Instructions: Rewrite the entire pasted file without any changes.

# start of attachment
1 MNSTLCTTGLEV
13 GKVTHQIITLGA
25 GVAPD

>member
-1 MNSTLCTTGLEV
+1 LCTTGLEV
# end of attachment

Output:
1 MNSTLCTTGLEV
13 GKVTHQIITLGA
25 GVAPD

>member
-1 MNSTLCTTGLEV
+1 LCTTGLEV